Economic needs are the primary motivation. At the end of the Korean War nearly half a century ago, incomes in the North were actually higher than in the South. Since then, average income and living standards have been falling in inverse proportion to their rise in South Korea. Now, according to CIA estimates, the average North Korean exists on roughly $1,000 a year, compared with $18,000 a year for South Koreans.
Not unexpectedly, one of the greatest fears of North Korean authorities is that those who have ventured to China or Russia to earn money and then returned will have a subversive effect. “I went to Russia to work in the forest cutting trees and got some idea about the outside world,” said one refugee who came here last year. “A police spy heard me asking why life was so much better there than in our country even though they told us it was a ‘socialist paradise.’”
The refugee, talking anonymously for fear of retribution against the family he left behind, fled across the Yalu river into China after the police warned him he might be imprisoned for voicing such complaints.
Beginning of a crackdown?
Some refugee workers trace the start of the crackdown on both sides of the border to Dec. 5, when two pastors, the Rev. Choi Bong Il and the Rev. John Daniel Choi, from North Carolina, were tried on charges of “human trafficking” in refugees. In addition, John Daniel Choi was charged with statutory rape of refugee girls under the age of 18.
“We haven’t heard about sentencing or judgment,” said Douglas Shin, a refugee worker. The case marked the beginning of what the North Korean regime has said is a 100-day battle to halt the flow of refugees.
“They opened the campaign to keep the back door blocked while the crisis with Washington is going on,” said Shin. “Because they have embarked on a 100-day battle, there is no more leniency, and there are more summary executions for quick disposal of people. Since the North doesn’t have the facilities to handle them all, we have reports they are left in Chinese detention centers, where they treat them like dirt.”
China remains impervious to demands that North Korean refugees be classified as just that, refugees, eligible for asylum in China and elsewhere.
Kim Sang Chul, an attorney who is secretary-general of the Commission to Help North Korean Refugees, led a campaign two years ago to collect 11.8 million signatures of people asking the United Nations to view all the North Koreans who had made it into China as refugees, not illegal migrants. He got no response beyond polite thanks for his time and effort.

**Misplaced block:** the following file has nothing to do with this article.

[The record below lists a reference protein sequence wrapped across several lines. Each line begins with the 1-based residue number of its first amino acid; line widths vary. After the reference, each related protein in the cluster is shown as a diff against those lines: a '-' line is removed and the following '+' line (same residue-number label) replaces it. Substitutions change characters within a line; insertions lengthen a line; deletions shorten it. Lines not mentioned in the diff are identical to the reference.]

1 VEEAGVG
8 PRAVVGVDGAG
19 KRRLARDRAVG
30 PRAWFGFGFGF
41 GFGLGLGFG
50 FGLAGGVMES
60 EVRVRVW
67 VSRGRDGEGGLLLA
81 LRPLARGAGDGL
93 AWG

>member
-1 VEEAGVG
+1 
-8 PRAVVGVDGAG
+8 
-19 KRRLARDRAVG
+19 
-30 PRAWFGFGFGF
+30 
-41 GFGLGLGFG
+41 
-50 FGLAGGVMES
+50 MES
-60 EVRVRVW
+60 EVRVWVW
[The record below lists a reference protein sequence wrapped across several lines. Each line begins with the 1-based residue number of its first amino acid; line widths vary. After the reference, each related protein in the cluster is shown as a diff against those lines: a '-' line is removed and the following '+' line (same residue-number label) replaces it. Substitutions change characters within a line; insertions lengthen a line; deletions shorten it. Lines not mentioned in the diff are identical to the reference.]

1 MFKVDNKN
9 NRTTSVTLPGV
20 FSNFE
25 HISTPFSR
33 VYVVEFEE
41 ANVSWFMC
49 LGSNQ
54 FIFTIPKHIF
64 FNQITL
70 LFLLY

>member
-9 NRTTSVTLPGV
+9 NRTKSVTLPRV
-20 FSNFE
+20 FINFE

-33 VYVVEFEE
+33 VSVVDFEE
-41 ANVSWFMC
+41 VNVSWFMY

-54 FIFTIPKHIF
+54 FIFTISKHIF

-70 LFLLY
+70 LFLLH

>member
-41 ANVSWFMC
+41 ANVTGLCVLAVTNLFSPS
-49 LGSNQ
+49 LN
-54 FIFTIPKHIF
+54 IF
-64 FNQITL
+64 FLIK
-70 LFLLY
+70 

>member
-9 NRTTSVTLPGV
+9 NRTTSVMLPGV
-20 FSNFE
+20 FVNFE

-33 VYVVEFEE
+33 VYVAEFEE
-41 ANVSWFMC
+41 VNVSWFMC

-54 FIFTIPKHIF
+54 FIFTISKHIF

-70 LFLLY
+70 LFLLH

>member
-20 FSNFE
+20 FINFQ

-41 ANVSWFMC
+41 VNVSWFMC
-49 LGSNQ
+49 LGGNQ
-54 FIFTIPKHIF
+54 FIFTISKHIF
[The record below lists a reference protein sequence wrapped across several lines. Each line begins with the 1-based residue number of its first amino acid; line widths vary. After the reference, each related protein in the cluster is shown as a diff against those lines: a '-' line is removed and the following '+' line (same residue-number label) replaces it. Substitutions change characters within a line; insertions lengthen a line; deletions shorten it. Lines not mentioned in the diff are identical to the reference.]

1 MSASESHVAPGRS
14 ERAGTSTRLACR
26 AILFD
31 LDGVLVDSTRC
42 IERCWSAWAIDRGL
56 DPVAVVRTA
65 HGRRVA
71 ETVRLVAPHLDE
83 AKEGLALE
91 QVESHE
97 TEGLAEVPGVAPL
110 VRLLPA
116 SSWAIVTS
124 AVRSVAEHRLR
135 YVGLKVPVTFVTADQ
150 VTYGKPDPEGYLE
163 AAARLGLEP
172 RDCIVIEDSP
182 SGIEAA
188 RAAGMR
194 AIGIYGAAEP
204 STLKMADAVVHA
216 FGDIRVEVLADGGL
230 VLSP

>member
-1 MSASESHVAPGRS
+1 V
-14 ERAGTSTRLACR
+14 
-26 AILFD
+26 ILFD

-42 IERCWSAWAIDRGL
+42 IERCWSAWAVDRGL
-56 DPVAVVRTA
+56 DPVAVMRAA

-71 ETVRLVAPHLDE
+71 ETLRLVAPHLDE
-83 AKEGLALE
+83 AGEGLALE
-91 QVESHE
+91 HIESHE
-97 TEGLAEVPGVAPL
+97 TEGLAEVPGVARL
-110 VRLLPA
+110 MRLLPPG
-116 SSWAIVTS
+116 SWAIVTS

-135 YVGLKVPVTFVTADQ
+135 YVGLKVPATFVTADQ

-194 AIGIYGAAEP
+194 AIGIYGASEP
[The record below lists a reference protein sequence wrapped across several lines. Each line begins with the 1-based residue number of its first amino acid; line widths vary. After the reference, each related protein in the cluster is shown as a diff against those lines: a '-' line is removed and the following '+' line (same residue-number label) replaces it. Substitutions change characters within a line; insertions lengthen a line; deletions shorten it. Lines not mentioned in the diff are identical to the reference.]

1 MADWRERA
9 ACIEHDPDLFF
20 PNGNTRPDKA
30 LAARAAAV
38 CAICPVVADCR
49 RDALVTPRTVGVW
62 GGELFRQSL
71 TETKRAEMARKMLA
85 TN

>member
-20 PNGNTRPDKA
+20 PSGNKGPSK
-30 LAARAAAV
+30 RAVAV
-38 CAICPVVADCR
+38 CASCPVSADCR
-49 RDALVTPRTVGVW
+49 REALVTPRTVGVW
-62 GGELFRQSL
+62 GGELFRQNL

Few succeed at embassy dash
The only way refugees in China have consistently managed to escape arrest and return to North Korea has been by making a dash for the safety of foreign embassies and consulates and international facilities outside the reach of Chinese police in Beijing and other major cities. Since a family of seven received asylum in the Beijing office of the United Nations High Commission for Refugees in June 2001, nearly 200 people have successfully used that route.
That number, however, is minuscule compared with the total for all the refugees, so the strategy, initially encouraged by Vollertsen, may have been a failure. And the dream of a boatlift of North Korean refugees, while it may come true someday, may also have only encouraged the Chinese to pursue refugees more aggressively than before.
“The Chinese government and the Communist Party of China do not like intervention by foreign powers,” said Kim Sang Chul. “Therefore, they arrest as many as they can.”
The arrest of the 78 who had planned to leave China by boat may get a degree of attention that China had hoped to avoid. Among the 78 are two South Korean citizens, one of them a businessman who wanted to help the refugees, the other a free-lance photographer, Seok Jae Hyun.
The Seoul Foreign Correspondents’ Club, appealing to Chinese authorities for Seok’s release, called his detention “an infringement on his rights and freedom as a journalist.”
Even if Seok is eventually freed, however, the others will probably be sent back to North Korea. Refugees who were picked up in China just trying to make a living are likely to get six months’ imprisonment in North Korea, but there is no crime worse than wanting to defect to South Korea.
“It is the severest crime,” said one of the refugees who escaped last year through a foreign embassy in Beijing and did not want his name used. “Surely they will be executed. Or even if they are not shot, they will be sent to a political prison, and they will have to suffer there all the rest of their lifetimes, and they will die there.”
MSNBC.com contributor Don Kirk is based in Seoul, South Korea.